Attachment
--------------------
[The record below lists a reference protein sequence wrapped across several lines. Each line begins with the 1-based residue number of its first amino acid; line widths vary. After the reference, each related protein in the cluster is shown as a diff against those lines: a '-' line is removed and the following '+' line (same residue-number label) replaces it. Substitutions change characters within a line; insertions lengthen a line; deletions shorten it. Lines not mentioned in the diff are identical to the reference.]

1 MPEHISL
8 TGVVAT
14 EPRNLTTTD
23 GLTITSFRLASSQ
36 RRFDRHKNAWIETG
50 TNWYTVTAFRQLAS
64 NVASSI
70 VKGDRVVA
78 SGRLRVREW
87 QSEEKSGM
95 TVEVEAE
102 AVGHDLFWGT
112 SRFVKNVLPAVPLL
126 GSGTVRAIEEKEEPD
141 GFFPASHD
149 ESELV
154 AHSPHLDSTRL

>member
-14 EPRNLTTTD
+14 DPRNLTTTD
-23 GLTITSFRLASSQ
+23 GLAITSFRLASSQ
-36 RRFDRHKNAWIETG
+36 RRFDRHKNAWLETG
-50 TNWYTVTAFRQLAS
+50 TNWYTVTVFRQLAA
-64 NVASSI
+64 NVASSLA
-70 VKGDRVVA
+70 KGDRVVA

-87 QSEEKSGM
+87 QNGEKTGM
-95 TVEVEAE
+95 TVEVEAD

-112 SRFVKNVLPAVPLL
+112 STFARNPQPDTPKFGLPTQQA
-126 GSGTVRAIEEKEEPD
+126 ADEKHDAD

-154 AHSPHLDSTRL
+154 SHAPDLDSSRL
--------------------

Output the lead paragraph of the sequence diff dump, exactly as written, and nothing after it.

[The record below lists a reference protein sequence wrapped across several lines. Each line begins with the 1-based residue number of its first amino acid; line widths vary. After the reference, each related protein in the cluster is shown as a diff against those lines: a '-' line is removed and the following '+' line (same residue-number label) replaces it. Substitutions change characters within a line; insertions lengthen a line; deletions shorten it. Lines not mentioned in the diff are identical to the reference.]